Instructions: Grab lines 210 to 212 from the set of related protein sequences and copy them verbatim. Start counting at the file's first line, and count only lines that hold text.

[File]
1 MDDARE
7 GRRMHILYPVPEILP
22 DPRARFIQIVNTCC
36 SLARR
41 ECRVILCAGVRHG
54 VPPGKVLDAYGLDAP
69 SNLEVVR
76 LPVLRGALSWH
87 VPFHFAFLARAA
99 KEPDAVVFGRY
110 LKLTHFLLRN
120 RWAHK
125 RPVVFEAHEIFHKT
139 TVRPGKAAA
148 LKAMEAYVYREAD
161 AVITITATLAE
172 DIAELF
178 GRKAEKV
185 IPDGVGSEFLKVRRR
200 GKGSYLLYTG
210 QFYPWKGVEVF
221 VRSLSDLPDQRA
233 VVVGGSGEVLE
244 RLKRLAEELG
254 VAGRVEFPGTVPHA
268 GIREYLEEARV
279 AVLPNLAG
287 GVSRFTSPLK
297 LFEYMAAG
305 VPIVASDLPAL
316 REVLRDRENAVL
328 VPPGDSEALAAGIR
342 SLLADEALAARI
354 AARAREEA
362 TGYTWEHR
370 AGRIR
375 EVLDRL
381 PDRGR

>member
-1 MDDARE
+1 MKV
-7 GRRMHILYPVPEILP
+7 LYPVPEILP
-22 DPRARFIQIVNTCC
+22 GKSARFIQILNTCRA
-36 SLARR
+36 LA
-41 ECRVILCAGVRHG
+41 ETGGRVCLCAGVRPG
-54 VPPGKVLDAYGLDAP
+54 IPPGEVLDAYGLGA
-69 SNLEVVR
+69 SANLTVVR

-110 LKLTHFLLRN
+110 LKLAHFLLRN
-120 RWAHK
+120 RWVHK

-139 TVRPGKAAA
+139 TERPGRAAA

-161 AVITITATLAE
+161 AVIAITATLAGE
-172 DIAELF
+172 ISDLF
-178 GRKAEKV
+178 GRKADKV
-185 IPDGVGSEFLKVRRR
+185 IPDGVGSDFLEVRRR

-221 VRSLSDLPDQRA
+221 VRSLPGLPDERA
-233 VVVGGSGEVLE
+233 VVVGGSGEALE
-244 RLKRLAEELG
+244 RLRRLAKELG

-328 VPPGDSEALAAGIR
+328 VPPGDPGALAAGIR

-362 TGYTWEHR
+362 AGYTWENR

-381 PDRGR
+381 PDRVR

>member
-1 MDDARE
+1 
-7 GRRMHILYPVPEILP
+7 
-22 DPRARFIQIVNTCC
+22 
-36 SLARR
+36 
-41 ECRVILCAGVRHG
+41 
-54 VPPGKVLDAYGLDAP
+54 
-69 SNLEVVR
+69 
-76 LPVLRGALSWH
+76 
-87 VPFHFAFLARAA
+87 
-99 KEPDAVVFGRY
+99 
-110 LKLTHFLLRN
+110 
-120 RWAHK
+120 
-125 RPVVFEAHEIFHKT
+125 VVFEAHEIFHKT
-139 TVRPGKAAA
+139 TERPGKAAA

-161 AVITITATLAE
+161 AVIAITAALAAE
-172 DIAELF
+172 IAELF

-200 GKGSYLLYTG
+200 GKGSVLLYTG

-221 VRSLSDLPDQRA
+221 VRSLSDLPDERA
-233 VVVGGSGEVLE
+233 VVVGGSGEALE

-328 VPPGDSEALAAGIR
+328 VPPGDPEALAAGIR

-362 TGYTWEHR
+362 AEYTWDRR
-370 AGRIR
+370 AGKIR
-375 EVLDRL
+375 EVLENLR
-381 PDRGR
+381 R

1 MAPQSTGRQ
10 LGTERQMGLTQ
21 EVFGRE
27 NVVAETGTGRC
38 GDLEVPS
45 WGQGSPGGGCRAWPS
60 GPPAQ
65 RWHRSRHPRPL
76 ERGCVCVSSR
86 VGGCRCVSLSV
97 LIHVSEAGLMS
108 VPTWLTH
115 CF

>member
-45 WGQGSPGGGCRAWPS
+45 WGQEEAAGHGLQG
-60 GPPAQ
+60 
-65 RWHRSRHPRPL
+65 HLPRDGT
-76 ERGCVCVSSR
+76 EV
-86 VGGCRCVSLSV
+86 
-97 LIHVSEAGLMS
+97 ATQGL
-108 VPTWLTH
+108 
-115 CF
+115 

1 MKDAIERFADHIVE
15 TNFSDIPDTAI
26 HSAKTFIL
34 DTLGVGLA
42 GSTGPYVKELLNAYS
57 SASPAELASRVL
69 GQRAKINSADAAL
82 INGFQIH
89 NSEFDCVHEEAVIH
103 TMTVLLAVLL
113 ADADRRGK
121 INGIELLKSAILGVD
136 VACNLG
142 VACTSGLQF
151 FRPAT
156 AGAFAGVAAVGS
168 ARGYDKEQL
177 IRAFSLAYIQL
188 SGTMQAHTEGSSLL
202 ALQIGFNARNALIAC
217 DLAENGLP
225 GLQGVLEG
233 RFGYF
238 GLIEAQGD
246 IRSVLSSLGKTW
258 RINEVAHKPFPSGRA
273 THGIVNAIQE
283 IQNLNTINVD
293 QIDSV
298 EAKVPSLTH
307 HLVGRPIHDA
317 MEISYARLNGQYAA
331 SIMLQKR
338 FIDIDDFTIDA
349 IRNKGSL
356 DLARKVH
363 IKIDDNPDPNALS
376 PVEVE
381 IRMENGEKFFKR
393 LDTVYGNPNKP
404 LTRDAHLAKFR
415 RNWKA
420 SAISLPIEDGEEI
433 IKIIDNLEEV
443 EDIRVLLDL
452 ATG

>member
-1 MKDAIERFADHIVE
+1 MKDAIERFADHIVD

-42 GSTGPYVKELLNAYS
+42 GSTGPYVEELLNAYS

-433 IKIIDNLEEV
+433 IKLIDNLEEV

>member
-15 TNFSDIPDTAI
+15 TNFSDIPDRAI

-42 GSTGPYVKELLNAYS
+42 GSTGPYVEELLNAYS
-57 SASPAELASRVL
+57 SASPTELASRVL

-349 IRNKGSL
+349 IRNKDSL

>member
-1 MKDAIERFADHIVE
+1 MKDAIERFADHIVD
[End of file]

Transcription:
-433 IKIIDNLEEV
+433 IKLIDNLEEV

>member